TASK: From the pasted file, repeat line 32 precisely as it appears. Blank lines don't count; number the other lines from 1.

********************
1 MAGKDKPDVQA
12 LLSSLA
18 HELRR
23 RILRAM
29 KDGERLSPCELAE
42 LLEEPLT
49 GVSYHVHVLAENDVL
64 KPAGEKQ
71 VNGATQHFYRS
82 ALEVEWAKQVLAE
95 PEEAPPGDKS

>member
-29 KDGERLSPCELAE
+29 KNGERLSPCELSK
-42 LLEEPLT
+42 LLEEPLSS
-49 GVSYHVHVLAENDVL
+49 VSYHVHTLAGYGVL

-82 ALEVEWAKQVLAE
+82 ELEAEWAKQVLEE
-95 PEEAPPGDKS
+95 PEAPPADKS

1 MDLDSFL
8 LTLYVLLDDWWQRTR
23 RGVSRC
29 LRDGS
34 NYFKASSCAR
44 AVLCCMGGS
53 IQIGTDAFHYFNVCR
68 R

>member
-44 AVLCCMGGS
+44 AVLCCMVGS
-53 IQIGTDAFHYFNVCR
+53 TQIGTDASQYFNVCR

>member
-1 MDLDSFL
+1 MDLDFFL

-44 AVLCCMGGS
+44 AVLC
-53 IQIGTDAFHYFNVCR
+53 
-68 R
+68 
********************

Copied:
-44 AVLCCMGGS